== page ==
Lanny Dellinger, president of the Rhode Island Lobstermen’s Association, agreed. “I’d rather work with you to improve the Bay’s health and make more fish for everybody.”
plord@projo.com (plord@projo.com)

bdowning
12-03-2007, 09:00 AM
Nice article that tries to present the facts ad doesn't devolve into an us vs. them rant. Although I would have preferred a ban or big reduction, I can live with monitoring and a quota, especially since the numbers seem to be on the upswing.

Thanks for posting,

-bd

clambelly
12-03-2007, 12:16 PM
it is nice to see two sides sit down and listen to eachothers concerns. i also liked the fact that the commerical fisherman were not put in such a negative light, as is usually the case in articles like this.

the resource is there for all to use. hopefully, the steps taken will advance the knowledge of how to best preserve future populations of all fish stocks.

Mattb
12-03-2007, 01:56 PM
By filter-feeding, menhaden reduce zooplankton populations, Durbin said, but such reductions allow phytoplankton to bloom.
[snip]
Menhaden that migrate along the East Coast are not overfished, according to Brad Spear, who coordinates menhaden management plans for the Atlantic States Marine Fisheries Commission.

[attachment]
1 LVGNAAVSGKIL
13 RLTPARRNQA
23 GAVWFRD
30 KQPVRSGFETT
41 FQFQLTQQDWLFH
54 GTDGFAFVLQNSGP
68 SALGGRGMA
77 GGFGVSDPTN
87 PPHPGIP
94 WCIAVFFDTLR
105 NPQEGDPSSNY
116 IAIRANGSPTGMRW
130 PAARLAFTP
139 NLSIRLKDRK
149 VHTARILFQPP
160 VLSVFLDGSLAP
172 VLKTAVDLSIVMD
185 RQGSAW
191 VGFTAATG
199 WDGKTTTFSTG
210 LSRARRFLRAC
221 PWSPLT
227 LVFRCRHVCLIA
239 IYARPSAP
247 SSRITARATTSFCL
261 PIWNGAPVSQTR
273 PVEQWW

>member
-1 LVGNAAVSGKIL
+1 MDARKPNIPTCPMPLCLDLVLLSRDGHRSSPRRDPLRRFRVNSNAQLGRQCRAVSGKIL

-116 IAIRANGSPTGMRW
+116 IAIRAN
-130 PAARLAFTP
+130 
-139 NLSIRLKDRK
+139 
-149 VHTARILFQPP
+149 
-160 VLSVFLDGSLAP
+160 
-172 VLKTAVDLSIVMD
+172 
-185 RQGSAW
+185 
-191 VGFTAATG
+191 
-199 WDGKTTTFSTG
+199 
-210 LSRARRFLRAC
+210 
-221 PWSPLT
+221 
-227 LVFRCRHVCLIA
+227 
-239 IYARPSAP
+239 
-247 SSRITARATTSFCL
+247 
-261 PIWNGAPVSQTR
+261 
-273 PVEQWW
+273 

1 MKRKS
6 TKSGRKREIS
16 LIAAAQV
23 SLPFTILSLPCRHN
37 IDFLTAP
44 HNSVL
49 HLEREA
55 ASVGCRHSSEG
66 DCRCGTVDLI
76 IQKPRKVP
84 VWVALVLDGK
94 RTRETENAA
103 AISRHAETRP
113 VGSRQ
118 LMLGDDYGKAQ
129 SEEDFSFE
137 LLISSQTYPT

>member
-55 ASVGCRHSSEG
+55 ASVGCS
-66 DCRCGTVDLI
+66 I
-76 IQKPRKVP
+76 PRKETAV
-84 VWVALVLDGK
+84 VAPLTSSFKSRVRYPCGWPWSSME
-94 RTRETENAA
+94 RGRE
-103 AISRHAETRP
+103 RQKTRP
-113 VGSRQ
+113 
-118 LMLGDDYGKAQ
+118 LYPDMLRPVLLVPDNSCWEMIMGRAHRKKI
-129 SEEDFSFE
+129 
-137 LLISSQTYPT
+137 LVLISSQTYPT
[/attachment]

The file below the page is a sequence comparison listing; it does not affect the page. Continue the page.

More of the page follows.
Good article, and it's great to finally see such an important species getting a little attention.

The two sentences I quoted above stuck out to me though - the first, stating that menhaden feed on zooplankton and not phytoplankton is, as far as I know, correct but incomplete. Juvenile menhaden feed on zooplankton, but adult menhaden feed on phytoplankton and zooplankton (plus the odd diatom). This means that adult menhaden, if we allowed any to grow to that size, could help combat the algae blooms and resulting dead zones that come with an overabundance of phytoplankton.

The second sentence is technically true, but it uses a very specific definition of overfishing. In this context overfishing simply means that there are enough fish out there for the industries that depend on them to still make a profit. If you look at historical numbers, it's hard to claim with a straight face that menhaden aren't severly depleted, and that the fishing pressure isn't keeping the population from rebounding, which is the scenario that springs to my mind when I hear "overfished".

If any of this stuff interests you, pick up a copy of The Most Important Fish in the Sea. It's a great read that goes into a lot more detail on the history of menhaden in the US, from the pilgrims to Omega Protein.

-Matt

Tynan
12-03-2007, 06:39 PM
Good stuff.